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7 months ago · · 0 comments

How to cope with stress and anxiety in this busy world

How to slow down to beat stress and illness

stress and anxiety
When you push yourself too hard physically and emotionally you can find that you take a lot longer to recover from colds and flu. Modern life does not tend to present you with many opportunities to take time out to fully recover from mild illness. Thus, once your obvious symptoms dissipate, you tend to either feel too guilty to continue to rest and recuperate, or you have too much on your plate to do so.
There are a finite number of hours in the day and your list of ‘to-do’s’ can often feel overwhelming, leaving you little time to allow yourself permission to rest. This is particularly true for high level professionals and parents, who are relied upon significantly by others – day in and day out. In addition to external pressures, it’s very common to feel guilty about resting, when there is still so much more to be undertaken and achieved.

 

So, how do you fully recover from illness in order to function at your optimum – most of the time?

In order to recuperate fully and feel your best, there are the ‘usual’ things to do, such a sleep well/enough and eat well. However, in reality recent research shows that in order to achieve your ever growing list of tasks, most people find it easiest to skimp on sleep. Shaving a few hours here and there can add a significant number hours to your year, so it’s no wonder it’s so tempting to give it up and thus to squander the recommended 8 hours of good quality sleep a night.

Taking it slower to beat stress and illness

Instead of trying to change your sleeping habits, a quick and easy way to improve your health (before, during and after illness) is through slowing down. Most people tend to make the misguided assumption that in order to succeed in life, one must move with speed. The problem with this theory is the body’s reaction to being placed under pressure on a regular basis – STRESS. Regular, ongoing stress has been shown to cause a short-term reduction in IQ and can have a significant impact on your self-confidence and self-esteem, particularly if the anxiety turns into depression. This is why, it can be very difficult to think clearly and make rational decisions with you’re stressed. Chronic stress leads to increases in the chance of making mistakes and having to end up working even harder to amend these mistakes. Rushing around tying to achieve a million things in a day/week/month/year usually ends up resulting in a lot of wasted time and energy.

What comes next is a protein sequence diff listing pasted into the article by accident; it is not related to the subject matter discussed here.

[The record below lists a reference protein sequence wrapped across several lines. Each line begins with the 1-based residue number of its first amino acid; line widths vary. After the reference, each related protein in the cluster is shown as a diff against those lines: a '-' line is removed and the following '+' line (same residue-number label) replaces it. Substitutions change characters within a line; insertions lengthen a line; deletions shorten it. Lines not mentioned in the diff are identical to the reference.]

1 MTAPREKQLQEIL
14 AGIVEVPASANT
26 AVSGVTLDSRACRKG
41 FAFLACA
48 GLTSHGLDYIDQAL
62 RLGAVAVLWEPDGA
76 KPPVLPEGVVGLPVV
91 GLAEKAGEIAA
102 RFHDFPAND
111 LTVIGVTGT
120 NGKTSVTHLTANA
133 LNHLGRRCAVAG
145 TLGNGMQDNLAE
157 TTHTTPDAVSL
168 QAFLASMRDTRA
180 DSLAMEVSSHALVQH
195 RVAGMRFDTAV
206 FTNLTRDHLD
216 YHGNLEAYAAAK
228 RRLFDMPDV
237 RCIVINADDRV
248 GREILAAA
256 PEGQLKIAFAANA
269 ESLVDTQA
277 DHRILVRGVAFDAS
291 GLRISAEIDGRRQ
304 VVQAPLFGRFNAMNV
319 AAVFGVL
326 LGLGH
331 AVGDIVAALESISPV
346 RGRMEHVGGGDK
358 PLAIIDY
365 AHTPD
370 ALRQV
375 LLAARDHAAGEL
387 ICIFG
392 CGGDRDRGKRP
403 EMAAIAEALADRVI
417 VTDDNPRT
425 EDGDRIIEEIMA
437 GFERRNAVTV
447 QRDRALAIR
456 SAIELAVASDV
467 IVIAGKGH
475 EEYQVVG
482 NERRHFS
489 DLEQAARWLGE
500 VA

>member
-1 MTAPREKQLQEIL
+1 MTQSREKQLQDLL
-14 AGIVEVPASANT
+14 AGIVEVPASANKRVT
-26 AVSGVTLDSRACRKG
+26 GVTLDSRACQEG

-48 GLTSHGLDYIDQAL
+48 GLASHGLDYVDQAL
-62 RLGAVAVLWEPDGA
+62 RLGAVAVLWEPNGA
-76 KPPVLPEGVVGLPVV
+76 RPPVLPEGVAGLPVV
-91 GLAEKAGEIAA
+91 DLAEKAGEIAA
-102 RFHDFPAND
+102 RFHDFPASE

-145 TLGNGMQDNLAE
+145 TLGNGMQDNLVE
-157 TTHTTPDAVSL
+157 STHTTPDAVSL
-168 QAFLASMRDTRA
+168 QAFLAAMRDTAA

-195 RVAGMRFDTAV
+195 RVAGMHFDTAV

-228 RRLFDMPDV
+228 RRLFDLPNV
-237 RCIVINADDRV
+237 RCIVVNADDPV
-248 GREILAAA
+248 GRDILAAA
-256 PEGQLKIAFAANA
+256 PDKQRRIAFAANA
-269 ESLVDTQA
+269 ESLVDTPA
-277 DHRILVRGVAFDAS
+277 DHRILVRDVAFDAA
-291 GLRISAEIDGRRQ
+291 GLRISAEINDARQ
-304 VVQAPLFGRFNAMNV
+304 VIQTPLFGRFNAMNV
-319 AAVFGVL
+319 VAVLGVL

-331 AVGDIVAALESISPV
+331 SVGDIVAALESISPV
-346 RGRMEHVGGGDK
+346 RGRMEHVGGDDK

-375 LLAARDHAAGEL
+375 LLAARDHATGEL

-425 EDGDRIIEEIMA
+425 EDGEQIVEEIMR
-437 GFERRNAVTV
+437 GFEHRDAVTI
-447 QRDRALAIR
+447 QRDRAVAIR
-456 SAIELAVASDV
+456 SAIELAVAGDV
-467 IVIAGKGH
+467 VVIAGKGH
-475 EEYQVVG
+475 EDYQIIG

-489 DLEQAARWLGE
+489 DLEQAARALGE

Taking a breath

In contrast, if you were to start your day with a few deep breaths, 5 minute relaxation exercises and made a conscious effort to slow down, you would be able to think more clearly and rationally and thus be much more productive during the day.

For instance, most people arrive at work and feel anxious as soon as they begin to look at emails, to-do lists and speak to other stressed co-workers. They tend to spend the day frantically trying to spot multiple fires, feeling overwhelmed, stressed and unproductive. If instead of this strategy, they walked into the office, took out a notepad and began to scan through emails, to-do lists and verbal requests from staff first thing in the morning and then developed a daily priority list, they would be able to tick off the most important jobs they had achieved that day. This would in turn provide both a feeling of achievement and a sense of control.

Undertaking such a morning task would take between 15-30 minutes per day, but would give back many more hours of productive work in return. The act of slowing down and gaining control is vital for health and wellbeing, particularly in this busy world we live in.

Your mind significantly impacts your physical health and emotional state, so if you’re feeling run down or overwhelmed, try to simply slow down. Try it for 1 week and see how much it improves your life.

Lizzie O’Halloran, Founder of Help For Mums and Author of Refresh Your Life & Perfect Mum

8 months ago · · 0 comments

The best stress management techniques to heal the past

Is the past holding you back from achieving your best or even from living in the present?

The amount of time you spend really living is directly related to the time you spend thinking about stress in your life.  Your current health is also directly influenced by how much you allow the stress in your life to impact you. This stress is often brought forward from your past into your current life and will continue to affect you until you directly deal with it.